34. who swears most? • for US MySpace home pages: • male = more likely to contain strong swearing • for UK MySpace home pages • male = more likely to contain moderate swearing • no difference in strong swearing - possibly more strong swearing in female home pages in the younger age groups • apparent reversal in gendered strong swearing in the UK for young people >> July 3, 2006 members, extended collection

  35. percentage of profiles containing swearing (typical sample size 20-148 for non-web swearing research)

  36. Emphatic adverb/adjective OR Adverbial booster OR Premodifying intensifying negative adjective (36% of swearing) • and we r guna go to town again n make a ryt fuckin nyt of it again lol • see look i'm fucking commenting u back • lol and stop fucking tickleing me!! • Thanks for the party last night it was fucking good and you are great hosts. • That 50's rock and roll weekender was fucking mint! • Fuckin my space, my arse • 1/2 d ppl cudnt even speak fuckin english! • yeah so me and sarah broke up and everythings fucking shit

  37. Personal insult referring to defined entity (28% of swearing) • tehe i am sorry.. i m such a sleep deprived twat alot of the time! lol • Maxy is the soundest cunt in the world!!!! • 3rd? i thought i was your main man number one? Fucker • write bak cunt xxx • You Godless bastard! • You evil cunt! Haha • CHEEKY LITTLE CUNT ! • lucky fuck

  38. Idiomatic set phrase OR Figurative extension of literal meaning (23%, mostly male) • think am gonna get him an album or summet fuck nows • got another copy of the reaction CD (will had fucked the last one lol) • qu'est ce que fuck? • what the fuck pubehead whos pete and why is this necicery mate • Heh long story.. cant be fucked to explain :D

  39. Geography of MySpace Friends • Tobias Escher’s 2007 presentation… • Tobias is also helping to develop a Perl module WWW::Myspace for automatic extraction of information

  40. conclusion • quantitative data can shed light on some aspects of social networking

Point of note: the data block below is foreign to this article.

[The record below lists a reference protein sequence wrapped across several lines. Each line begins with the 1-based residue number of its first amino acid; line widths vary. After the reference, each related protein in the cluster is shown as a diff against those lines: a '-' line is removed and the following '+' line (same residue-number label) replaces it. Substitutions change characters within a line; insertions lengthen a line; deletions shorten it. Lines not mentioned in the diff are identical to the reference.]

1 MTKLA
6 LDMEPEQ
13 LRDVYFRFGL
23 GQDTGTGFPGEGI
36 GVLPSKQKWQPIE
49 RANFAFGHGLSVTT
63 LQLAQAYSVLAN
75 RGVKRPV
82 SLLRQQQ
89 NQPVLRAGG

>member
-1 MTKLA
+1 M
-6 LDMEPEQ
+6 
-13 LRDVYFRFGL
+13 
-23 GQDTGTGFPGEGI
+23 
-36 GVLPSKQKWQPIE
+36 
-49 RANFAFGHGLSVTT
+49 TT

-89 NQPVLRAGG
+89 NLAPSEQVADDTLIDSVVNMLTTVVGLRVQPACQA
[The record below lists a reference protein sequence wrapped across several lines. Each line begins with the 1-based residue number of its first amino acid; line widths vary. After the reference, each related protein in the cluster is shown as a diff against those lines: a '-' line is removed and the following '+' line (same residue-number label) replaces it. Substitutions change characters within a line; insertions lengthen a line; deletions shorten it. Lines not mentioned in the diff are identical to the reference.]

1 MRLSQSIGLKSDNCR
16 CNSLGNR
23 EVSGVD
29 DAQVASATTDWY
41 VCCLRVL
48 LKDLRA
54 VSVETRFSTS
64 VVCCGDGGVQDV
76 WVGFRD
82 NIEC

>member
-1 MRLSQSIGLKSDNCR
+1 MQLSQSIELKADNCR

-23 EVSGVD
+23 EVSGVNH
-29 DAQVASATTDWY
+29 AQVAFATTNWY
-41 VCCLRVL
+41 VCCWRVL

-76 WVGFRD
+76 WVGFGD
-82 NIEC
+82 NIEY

41. other references • Thelwall, M. (2008). Social networks, gender and friending: An analysis of MySpace member profiles, Journal of the American Society for Information Science and Technology, 59(8), 1321-1330. • Thelwall, M. (2008). Fk yea I swear: Cursing and gender in a corpus of MySpace pages, Corpora, 3(1), 83-107.

  42. Virtual Knowledge Studio (VKS) Information Studies Blog searching: New Insights into Customers/Citizens/Voters? Mike Thelwall Statistical Cybermetrics Research Group University of Wolverhampton, UK

  43. Background • There are millions of bloggers • Automatically tracking bloggers’ postings may give insights into public opinion Hindsight fallacy

  44. Blog tracking companies • IBM • WebFountain qualitative and quantitative analysis of the Web, intranet data, and other sources • Nielsen Buzzmetrics • BlogPulse • “Monitor, measure and leverage consumer-generated media” • Market sentinel • supplier of blog and web monitoring services • identifies the sources that companies should monitor to take business decisions

  45. Tracking Debates in Blogs Case study: Public science debates

  46. Blog keyword searches • Technorati “Searches weblogs by keyword and for links” • Nokia • Blogdigger • stem cell research • IceRocket • Allows Advanced searches • Allows genuine date range search (Google only allows “last updated” date range searches)

  47. Track evolution over time • What is changing about interest in Stem cell research/GM food? • Are experts good at identifying changes in public interest? • How can experts be sure/can they be supported with quantitative information? • Can blogs be used to generate time series reflecting changes in “public interest”?

  48. Free debate evolution graphs • Solves the trend identification problem? • Blogpulse Offers free automatic blog searches and keyword-generated click-search graphs • Stem cell research • Kasabian • Mobile phone radiation • cartoons AND (denmark or danish)